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krisi
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Re: Looking forward to your interview with Insieme folks!
krisi   11/8/2013 12:43:02 PM
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Let me get this stright...3 of your brightests engineers leave your company, you give them $100M to develop a product..a year later you buy these guys out  for $750M!...this is American dreamed exponential...I need to talk to my boss about spinning me out and in!...I will take only 10% of what Insieme folks took ;-)

asic_pal
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Re: Looking forward to your interview with Insieme folks!
asic_pal   11/7/2013 6:44:00 PM
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rick merritt
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Re: Looking forward to your interview with Insieme folks!
rick merritt   11/7/2013 5:39:11 PM
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@ASIC_Pal: I suspect Insieme has been around more than a year, but don't know how long. Does anyone else?

asic_pal
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Re: Looking forward to your interview with Insieme folks!
asic_pal   11/7/2013 1:45:51 PM
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Typically it takes at least 3 years for any HW/SW startup to bring the Idea to Production worthiness.

It would be interesting know what insieme develepped in a year, that's values $1B.

rick merritt
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Re: Tech insights?
rick merritt   11/6/2013 11:05:20 PM
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@Kris: Yeah, pins are a limiter in these designs!

daleste
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Re: Tech insights?
daleste   11/6/2013 8:49:30 PM
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That's a lot of pins.  It may be more cost effective to be a chip set so that the total die area is less.  Of course that adds communication issues between chips.

krisi
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Re: Tech insights?
krisi   11/6/2013 12:36:19 PM
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It might be still big honking die Rick!

I have not designed a networking ASIC for at least 10 years but still remember few things on the topic ;-).You probably need 1 Tb/s aggregate bandwidth (or more) so with 10 Gb/s per pin (differential) that requires 400 pins. Plus ground, power, control etc. Can be 1000+ IO pins at the end. Plus billion little muxes inside the core. Requires careful engineering, probably cost few million $ to tape-out but no smart packet processing as it is done today (famers, packet processors, etc) which will be done elsewhere.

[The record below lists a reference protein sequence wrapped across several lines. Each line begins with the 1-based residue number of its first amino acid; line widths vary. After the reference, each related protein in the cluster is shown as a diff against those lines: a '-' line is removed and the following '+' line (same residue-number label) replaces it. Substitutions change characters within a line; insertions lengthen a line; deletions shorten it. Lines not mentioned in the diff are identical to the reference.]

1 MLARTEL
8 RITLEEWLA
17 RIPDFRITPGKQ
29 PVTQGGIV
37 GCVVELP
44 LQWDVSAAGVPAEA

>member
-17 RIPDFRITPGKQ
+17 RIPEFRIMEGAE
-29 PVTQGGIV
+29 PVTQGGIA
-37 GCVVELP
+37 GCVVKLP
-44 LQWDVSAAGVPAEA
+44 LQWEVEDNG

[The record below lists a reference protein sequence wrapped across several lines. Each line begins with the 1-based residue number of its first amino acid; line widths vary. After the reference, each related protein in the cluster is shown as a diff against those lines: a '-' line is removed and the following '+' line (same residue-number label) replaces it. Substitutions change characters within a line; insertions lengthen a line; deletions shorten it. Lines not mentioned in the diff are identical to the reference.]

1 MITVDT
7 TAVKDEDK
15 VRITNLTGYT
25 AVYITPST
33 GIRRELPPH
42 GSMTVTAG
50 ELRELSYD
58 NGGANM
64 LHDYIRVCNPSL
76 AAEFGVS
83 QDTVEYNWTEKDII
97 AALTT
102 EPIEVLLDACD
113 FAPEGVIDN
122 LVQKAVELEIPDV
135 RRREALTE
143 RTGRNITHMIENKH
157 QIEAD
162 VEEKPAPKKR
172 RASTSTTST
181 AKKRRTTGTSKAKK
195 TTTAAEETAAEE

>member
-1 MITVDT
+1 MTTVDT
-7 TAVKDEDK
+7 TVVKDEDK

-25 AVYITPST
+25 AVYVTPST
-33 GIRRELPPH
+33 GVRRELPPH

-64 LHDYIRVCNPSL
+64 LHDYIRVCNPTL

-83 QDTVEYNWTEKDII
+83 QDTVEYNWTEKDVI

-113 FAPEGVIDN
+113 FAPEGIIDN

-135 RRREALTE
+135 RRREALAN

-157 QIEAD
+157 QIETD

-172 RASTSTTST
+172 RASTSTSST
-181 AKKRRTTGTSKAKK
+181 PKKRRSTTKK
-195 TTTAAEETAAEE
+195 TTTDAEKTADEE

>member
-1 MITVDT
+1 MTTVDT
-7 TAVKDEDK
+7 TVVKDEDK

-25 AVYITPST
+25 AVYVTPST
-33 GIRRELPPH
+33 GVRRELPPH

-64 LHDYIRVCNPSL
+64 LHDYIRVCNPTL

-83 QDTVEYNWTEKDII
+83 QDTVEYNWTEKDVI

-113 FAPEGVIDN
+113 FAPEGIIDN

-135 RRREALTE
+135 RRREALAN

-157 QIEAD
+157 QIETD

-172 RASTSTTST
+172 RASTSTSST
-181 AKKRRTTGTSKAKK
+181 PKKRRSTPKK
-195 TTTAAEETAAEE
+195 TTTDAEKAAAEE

The bottom line is that it's still a matter of N-to-N connections and no software can solve that problem. BTW, in today's complex routers there is lots of software already so the software component is not new, it is just executed somewhere else so networking can be controlled by the box operator not by the box manufacturer.

At the end all the software can do to help get packets where they need to go is simplify the core switching problem to something like a cross-bar, you can't go simpler than that! BTW, all switching concept are very elegantly explained by Carl McCrosky is our Wiley book "Network Infrastructure and Architecture: Designing High-Availability Networks".

Looking forward to your interview with Insieme folks! Kris

katieanne
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SDN Drive
katieanne   11/6/2013 11:45:55 AM
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I know people have lots of opinions and that is good. I guess when this SDN Drive can be a good tool in the future then it will be worth the investment. - Aldo Disorbo

chanj0
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Proprietary vs Openness
chanj0   11/6/2013 11:42:30 AM
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SDN starts from openness. The primary goal is to ease management and potentially improve network utilization. To me, a consortium shall be formed and a set of standards shall be agreed among different vendors to ensure active routing/switching reconfiguration can be in a larger scale. I can understand the benefit of proprietary solution to a company. I believe the power of standard and agreement to a bigger scale.

rick merritt
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Re: Tech insights?
rick merritt   11/6/2013 10:56:38 AM
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@Kris: Understood, but Cisco ASICs are traditionally pretty big honking die. I hope to get an interview with an Insieme tech exec at some point to talk about the designs.

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As data rates begin to move beyond 25 Gbps channels, new problems arise. Getting to 50 Gbps channels might not be possible with the traditional NRZ (2-level) signaling. PAM4 lets data rates double with only a small increase in channel bandwidth by sending two bits per symbol. But, it brings new measurement and analysis problems. Signal integrity sage Ransom Stephens will explain how PAM4 differs from NRZ and what to expect in design, measurement, and signal analysis.

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